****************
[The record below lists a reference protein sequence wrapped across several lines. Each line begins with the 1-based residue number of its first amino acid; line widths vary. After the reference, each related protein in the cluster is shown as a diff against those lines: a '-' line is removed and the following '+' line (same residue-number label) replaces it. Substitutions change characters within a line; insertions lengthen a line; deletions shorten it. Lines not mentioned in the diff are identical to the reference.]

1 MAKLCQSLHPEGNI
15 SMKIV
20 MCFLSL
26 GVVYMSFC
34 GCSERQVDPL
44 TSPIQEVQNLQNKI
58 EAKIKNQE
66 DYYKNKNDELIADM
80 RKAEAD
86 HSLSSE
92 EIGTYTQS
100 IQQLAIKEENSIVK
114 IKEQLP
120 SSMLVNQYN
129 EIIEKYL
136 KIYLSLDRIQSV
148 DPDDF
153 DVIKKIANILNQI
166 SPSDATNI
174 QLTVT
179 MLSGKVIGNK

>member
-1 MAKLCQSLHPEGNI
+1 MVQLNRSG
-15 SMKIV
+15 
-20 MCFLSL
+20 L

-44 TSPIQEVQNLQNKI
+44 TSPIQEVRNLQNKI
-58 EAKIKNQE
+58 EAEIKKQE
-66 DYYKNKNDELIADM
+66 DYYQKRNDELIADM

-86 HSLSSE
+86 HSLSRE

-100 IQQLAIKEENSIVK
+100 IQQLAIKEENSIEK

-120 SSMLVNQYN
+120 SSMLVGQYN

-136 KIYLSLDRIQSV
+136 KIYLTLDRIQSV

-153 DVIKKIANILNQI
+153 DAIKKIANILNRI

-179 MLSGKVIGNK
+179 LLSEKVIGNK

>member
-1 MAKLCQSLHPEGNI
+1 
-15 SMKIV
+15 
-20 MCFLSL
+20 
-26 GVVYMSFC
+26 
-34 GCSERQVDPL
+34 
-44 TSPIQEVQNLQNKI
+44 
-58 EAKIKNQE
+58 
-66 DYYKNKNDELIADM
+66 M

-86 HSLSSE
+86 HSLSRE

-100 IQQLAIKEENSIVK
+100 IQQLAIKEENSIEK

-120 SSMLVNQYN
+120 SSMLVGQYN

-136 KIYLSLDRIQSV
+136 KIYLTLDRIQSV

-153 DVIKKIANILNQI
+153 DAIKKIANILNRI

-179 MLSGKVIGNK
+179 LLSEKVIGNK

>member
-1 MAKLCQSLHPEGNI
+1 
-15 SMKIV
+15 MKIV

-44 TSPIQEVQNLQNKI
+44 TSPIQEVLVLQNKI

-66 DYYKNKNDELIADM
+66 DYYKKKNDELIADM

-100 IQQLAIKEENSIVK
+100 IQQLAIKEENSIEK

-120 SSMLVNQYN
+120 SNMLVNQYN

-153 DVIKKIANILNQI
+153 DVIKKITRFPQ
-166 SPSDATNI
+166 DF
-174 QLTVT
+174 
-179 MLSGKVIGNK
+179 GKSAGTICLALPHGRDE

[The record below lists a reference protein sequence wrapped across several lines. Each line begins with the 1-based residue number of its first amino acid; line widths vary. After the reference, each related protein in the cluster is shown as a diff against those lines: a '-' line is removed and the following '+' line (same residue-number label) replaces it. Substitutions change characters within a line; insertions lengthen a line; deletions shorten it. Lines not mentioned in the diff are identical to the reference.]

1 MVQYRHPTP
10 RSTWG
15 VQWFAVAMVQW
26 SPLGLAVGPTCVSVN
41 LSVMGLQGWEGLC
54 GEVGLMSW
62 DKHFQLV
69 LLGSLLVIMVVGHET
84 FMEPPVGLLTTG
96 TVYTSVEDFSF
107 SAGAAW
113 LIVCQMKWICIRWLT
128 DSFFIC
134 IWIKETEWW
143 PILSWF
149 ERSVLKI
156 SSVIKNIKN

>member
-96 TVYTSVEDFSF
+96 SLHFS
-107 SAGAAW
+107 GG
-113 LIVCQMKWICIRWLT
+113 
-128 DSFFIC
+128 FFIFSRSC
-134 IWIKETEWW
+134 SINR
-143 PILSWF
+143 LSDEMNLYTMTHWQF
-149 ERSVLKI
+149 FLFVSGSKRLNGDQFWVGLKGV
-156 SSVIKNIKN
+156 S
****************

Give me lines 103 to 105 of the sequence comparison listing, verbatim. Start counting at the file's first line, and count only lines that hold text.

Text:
41 LSVMGLQGWEGLC
54 GEVGLMSW
62 DKHFQLV